Worthing Borough Council to aspire to become a plastic-free council

Councillors have promised to aspire to make Worthing a plastic-free council '“ but fell short of committing to the town becoming plastic-free by 2021.

Thursday, 1st November 2018, 12:29 pm
Updated Thursday, 1st November 2018, 12:30 pm
1,001 people sign petition to make Worthing a plastic free town

A petition, calling on the council to vote in favour of making Worthing a plastic-free town by 2021 and to support the work needed to make this happen, was discussed at a full council meeting on Tuesday.

A total of 1,001 people had signed the petition, which was started by members of the Labour party in Worthing.

Resident Helen Silman told councillors the number of signatures proved the issue of plastic waste was ‘important to people of every generation, political outlook, ethnicity and lifestyle’.

“We don’t have to wait for legislation to ban plastic items,” she said. “We residents of Worthing can set an example to other coastal towns.”

Councillors said they agreed with the spirit of the petition.

Councillor Edward Crouch said the council was already taking action on the matter – pointing to the recent publication of the Environment Framework, which outlines plans to reduce greenhouse emissions and become a plastic-free council.

“This is something the council takes really seriously,” he said. “It’s something we are taking steps on.”

Councillor Sean McDonald said the problem of plastic waste was ‘a global catastrophe’ but accused the Labour party members of hypocrisy – citing examples of councillors ‘using plastic cups’ and ‘handing out tic tacs’ at previous meetings.

He said: “I will support this motion today but let’s all work hand in hand together across parties. The Labour party have not come in to save us all from ourselves.”

Lib Dem councillor Hazel Thorpe agreed the political parties should work together on the issue, but said: “In my view a plastic free town can be done by communities over time, but I’m not sure that three years is long enough.”

She added that becoming plastic free required individuals to change their behaviour.

“It can’t be the responsibilty of the council alone,” she said. “The council can and should be accountable for its own actions. It can’t be made accountable for the actions of others, no matter how supportive we may be.”

Councillor Alex Harman agreed: “I think this petition is slightly directed at the wrong place. It should be to the other residents of Worthing asking them to change their habits.”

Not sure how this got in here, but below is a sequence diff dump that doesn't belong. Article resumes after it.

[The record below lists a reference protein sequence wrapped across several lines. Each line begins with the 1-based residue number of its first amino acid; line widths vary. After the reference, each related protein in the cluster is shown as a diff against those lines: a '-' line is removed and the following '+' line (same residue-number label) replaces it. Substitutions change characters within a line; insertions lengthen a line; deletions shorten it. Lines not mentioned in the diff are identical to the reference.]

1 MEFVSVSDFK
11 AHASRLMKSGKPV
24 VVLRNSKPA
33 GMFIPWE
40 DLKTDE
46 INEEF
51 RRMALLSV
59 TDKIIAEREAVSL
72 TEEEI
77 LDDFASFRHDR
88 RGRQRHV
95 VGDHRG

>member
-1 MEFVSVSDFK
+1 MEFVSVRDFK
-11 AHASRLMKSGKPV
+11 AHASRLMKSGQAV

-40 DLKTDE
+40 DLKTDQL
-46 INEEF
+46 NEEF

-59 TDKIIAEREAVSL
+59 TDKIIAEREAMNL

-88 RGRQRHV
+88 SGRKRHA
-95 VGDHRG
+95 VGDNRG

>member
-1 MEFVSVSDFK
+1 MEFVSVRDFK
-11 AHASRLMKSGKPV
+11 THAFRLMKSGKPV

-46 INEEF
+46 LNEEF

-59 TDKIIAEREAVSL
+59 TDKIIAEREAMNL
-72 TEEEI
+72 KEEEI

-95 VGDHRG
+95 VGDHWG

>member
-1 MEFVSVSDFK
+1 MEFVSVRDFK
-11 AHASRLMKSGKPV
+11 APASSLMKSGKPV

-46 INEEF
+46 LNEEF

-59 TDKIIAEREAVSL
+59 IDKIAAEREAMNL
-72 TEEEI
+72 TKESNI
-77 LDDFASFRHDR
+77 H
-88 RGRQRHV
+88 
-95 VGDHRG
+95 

Councillor Val Turner said that while she wholeheartedly supported the concept of reducing plastic waste ‘as much as possible’, she said: “I can’t support the concept of plastic free, as in totally plastic free.”

She listed examples of items that use plastic such as footballs, glasses and contact lenses.

“We have to think carefully about this,” she said. “I’m not sure I would like to go back to the days of using glass syringes.”

Councillor Tom Wye asked councillors to consider the ramifications for Worthing Hospital and full time carers, like himself, who rely on the use of plastic equipment – adding that the cost of not using plastic ‘would be enormous’,

But Labour councillor Rebecca Cooper said councillors had misunderstood the petition.

She said becoming a plastic-free town meant gaining a status awarded by a national organisation and did not mean getting rid of all plastics entirely.

But councillors passed a motion stating that, while the council supported the sentiment of the petition, it would take no further action at this stage.

The council then considered a motion but forward by councillor Nicola Waight for the council to aspire to become a plastic-free council.

Ms Thorpe said it was ‘sensible to start with the council first’ and said a plastic-free council was ‘achievable’, while Mr Wye agreed it was a ‘realistic’ motion.

Ms Cooper said she supported the motion but said: “We should be less afraid of targets that stretch us. I think we do have stretch ourselves a bit.”

The motion was passed unanimously.